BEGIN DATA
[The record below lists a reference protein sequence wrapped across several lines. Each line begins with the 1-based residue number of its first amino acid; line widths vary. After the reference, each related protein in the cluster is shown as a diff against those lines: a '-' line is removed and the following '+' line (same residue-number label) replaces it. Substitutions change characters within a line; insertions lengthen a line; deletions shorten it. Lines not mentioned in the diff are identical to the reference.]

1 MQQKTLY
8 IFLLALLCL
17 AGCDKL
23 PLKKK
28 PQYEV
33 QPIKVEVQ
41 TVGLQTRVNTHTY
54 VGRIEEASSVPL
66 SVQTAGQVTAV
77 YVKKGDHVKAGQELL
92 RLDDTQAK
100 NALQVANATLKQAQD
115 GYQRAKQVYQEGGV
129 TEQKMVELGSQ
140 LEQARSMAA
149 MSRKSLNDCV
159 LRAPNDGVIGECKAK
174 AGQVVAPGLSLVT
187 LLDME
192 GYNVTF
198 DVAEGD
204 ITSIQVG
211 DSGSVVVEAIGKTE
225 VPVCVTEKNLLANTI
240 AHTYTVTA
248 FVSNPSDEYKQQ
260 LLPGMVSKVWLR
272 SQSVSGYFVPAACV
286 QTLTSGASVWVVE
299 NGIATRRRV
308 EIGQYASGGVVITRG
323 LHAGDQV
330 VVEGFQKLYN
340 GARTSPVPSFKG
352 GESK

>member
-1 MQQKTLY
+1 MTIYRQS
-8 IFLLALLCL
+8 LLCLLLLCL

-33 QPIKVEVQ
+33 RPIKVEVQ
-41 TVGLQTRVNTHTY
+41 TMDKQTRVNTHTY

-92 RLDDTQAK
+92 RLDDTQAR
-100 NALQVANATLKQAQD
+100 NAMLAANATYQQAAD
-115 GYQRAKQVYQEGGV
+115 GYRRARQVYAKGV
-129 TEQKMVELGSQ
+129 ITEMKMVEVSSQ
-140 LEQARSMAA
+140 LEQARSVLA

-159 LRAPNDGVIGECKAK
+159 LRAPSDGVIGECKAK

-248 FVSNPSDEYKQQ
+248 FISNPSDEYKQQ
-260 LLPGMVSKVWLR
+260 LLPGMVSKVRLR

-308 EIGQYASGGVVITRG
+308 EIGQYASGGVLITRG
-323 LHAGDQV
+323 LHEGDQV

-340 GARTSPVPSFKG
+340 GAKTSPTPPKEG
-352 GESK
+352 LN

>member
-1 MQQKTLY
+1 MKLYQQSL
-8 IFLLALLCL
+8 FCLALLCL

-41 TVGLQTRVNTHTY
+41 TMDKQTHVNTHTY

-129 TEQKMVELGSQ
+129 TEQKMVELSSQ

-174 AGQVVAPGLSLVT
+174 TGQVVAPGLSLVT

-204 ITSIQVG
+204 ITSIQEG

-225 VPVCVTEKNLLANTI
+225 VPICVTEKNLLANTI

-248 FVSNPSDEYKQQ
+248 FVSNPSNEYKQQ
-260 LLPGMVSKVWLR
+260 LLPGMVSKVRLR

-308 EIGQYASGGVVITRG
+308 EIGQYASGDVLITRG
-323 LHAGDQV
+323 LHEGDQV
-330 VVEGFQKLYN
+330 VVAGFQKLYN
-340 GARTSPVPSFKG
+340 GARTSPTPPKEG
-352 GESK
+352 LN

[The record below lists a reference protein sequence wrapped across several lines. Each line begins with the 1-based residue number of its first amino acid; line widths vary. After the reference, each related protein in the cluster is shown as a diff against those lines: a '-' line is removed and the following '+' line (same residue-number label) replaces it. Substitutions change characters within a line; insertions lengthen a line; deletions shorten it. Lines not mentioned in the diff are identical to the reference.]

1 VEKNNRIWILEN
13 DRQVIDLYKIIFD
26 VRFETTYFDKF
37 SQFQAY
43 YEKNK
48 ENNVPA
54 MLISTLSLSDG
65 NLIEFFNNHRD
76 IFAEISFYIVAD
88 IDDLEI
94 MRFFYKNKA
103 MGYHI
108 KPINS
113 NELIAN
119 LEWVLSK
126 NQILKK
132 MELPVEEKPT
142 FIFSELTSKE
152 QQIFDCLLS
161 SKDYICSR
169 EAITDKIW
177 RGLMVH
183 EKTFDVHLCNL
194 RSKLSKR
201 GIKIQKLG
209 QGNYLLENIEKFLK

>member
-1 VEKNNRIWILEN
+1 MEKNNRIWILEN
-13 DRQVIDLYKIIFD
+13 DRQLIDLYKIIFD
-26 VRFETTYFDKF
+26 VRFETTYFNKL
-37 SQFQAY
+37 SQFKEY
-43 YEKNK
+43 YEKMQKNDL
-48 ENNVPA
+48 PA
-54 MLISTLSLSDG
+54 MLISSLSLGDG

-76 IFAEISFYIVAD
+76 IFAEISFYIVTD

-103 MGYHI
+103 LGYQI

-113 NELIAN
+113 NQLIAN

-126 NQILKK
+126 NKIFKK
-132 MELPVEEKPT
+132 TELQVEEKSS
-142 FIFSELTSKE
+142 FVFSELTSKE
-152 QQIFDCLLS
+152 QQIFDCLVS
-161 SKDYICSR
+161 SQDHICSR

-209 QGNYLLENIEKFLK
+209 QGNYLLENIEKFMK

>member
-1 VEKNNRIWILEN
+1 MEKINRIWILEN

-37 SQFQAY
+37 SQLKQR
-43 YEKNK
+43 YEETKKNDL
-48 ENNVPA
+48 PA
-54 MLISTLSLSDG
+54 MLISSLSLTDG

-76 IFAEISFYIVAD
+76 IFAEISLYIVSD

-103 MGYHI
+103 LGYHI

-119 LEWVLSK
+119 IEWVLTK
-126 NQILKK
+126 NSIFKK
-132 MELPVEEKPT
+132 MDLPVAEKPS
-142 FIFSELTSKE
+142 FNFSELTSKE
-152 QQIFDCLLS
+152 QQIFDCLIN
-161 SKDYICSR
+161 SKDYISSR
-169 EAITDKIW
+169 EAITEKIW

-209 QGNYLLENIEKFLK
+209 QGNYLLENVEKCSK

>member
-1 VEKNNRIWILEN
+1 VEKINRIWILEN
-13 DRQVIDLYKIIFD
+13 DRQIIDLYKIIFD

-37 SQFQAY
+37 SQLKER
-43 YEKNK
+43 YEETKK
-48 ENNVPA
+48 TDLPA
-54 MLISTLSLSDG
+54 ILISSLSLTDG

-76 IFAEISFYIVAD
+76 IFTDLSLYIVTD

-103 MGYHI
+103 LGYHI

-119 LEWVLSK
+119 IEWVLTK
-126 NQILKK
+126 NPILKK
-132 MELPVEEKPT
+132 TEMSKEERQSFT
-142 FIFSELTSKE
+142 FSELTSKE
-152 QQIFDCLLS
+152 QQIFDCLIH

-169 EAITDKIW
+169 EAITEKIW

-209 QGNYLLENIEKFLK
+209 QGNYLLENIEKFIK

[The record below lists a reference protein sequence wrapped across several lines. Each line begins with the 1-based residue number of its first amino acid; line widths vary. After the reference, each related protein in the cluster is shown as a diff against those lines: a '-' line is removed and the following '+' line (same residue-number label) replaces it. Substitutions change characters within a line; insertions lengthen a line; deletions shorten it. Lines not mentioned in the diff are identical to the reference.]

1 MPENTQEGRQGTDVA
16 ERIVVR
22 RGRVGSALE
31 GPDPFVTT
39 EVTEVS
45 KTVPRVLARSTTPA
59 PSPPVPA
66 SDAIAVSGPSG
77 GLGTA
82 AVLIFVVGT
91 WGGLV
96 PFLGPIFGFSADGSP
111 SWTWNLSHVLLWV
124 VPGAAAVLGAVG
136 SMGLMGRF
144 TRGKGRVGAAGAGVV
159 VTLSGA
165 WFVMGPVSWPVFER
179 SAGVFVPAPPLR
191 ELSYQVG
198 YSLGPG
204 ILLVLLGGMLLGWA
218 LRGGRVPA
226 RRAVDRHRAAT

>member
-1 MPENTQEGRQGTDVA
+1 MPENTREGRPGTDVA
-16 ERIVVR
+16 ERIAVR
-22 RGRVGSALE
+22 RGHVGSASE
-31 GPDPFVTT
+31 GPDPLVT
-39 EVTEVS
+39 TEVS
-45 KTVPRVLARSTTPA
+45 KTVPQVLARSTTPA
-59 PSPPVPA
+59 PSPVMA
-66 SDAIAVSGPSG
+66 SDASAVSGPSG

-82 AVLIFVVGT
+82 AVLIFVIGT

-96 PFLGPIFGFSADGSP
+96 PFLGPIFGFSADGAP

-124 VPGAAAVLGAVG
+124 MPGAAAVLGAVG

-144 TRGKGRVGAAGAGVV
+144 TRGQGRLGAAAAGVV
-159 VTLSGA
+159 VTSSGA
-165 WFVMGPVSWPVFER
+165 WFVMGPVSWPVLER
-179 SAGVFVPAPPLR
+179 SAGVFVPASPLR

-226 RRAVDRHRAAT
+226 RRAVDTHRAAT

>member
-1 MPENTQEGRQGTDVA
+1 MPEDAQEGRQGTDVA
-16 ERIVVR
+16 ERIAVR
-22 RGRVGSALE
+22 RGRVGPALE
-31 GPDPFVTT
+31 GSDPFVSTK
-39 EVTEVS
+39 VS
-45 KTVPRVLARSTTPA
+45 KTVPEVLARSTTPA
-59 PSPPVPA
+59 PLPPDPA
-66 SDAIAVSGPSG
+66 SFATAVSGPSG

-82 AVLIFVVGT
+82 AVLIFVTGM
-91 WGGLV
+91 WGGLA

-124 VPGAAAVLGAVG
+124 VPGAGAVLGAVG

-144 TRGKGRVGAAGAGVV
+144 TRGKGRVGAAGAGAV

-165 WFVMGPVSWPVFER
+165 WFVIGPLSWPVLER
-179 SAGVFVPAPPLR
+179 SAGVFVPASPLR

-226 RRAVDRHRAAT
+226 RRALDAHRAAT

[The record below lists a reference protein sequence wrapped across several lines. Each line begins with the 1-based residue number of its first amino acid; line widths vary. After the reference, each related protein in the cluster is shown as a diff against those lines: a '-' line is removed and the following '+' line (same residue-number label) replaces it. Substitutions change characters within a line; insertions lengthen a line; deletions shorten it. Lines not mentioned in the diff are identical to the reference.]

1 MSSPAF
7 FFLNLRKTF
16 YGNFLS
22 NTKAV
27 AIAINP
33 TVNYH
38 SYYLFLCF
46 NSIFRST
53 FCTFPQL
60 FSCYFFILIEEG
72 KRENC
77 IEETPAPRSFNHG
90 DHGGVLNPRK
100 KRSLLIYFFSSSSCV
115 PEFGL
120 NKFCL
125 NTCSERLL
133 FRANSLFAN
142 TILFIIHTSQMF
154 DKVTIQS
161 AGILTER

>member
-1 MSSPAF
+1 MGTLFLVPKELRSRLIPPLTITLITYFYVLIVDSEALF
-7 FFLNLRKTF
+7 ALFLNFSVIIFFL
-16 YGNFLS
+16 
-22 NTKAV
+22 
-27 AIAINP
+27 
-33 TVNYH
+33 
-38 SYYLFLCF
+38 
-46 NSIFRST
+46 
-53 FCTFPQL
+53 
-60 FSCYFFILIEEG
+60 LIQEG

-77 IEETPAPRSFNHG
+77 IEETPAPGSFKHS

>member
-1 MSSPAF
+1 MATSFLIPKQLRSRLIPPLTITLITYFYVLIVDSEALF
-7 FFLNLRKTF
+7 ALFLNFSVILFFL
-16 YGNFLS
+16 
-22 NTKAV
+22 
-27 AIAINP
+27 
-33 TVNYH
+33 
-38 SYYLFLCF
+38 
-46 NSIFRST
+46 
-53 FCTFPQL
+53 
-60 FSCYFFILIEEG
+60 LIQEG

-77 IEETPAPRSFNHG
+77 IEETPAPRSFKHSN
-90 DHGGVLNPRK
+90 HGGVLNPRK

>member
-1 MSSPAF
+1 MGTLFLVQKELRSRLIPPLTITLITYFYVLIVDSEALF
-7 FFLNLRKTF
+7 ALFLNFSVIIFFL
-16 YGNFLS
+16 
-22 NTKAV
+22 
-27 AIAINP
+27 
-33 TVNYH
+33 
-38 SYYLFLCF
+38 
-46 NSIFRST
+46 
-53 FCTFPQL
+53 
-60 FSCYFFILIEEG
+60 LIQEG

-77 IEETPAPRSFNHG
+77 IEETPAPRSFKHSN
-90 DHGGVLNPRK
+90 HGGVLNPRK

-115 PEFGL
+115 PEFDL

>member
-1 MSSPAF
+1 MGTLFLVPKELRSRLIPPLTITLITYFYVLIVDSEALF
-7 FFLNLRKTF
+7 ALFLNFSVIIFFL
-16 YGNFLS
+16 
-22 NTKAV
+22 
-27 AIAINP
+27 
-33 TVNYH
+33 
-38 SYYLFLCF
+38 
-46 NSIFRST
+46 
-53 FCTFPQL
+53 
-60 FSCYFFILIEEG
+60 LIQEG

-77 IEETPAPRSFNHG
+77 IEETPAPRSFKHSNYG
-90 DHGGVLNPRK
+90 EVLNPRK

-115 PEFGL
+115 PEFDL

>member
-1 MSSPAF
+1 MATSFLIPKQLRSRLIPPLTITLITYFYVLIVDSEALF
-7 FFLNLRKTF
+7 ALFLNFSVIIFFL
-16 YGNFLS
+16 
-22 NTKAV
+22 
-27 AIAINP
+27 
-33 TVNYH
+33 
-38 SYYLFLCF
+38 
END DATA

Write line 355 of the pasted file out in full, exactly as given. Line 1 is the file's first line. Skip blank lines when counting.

>member